Going international is a big growing up step for US startups, and an important one. The Internet is global and most fast-growing startups like Twitter, Zynga and Foursquare see most of their growth outside the US.
Unfortunately, the common practice by which startups go about translating their product is through crowdsourcing: getting your own international users who already use the product in English to translate it for you. Facebook was the first big startup to do this and they’ve been endlessly imitated since then.
In a recent blog post on internationalizing startups, Andreessen Horowitz Partner John O’Farrell endorses this approach. The post is a great read for startups that want to go global, but on this particular point, he’s just dead wrong.
Why? Simply put, because crowdsourced translations are invariably awful.
Your writer was born in France and is relatively fluent in English. I often compare how software is written in French and English, and I almost always end up using sites in English.
When Facebook opened up translation to French, I eagerly jumped in. In a cleverly thought-out system, anyone could propose translations for what’s going on in the software, and other could vote. Invariably, the translation that was upvoted the most was either grammatically incorrect, awkward, or both. And my alternate translations were always voted down. Why?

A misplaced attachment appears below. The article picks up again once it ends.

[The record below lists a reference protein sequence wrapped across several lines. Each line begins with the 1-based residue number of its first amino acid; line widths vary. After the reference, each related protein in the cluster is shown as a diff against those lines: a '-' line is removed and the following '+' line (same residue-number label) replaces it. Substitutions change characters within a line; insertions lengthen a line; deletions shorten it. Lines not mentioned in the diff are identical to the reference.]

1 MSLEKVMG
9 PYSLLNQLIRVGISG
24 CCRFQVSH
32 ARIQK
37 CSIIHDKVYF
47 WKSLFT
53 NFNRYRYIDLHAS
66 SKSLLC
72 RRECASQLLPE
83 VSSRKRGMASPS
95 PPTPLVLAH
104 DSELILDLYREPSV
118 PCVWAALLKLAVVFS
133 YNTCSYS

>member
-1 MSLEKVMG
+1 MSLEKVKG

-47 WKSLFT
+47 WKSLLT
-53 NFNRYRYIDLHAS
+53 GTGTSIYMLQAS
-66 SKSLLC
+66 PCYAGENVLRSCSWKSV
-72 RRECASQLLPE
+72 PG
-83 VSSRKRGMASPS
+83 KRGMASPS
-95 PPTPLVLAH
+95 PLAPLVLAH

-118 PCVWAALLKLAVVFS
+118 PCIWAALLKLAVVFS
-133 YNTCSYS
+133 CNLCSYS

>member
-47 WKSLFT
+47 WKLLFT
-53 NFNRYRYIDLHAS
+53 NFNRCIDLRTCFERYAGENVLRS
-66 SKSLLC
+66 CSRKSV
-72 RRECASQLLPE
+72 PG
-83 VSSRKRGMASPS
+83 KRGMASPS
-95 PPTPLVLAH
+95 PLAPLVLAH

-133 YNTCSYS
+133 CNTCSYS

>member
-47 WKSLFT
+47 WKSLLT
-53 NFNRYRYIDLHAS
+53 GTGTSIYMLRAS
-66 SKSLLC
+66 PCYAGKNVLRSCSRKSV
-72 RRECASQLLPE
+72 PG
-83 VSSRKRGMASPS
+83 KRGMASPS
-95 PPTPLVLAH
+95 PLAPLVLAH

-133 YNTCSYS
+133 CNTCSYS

Simply because the overwhelming majority of writers and voters on Facebook were 14-year olds with poor French. And that’s what’s going to happen. Crowdsourcing works great for some things. Translating a consumer-facing app is not one of them.
The problem isn’t just with poor grammar and the embarrassment that comes with it. The problem is the importance of copy-writing.
How you label things in your app is vitally important, both to user experience and just generally to your brand. For Facebook, words like “Poke”, “It’s Complicated” and “Friending” have gotten into the lexicon. It’s important to get them right. Crowdsourcing very rarely accomplishes that.
Some will retort that crowdsourcing is cheaper than hiring an agency to translate your product. And the answer to that is that if you can’t afford professional translation then it’s too early to translate. The addressable market for an English-language app is not just the 300 million people in the US, but the 100 million or so English speakers in Canada, the UK, Australia, etc. plus the many, many English-fluent, early-adopter types all around the world. That’s plenty enough to tackle.
When you get there, make sure your app is properly translated.
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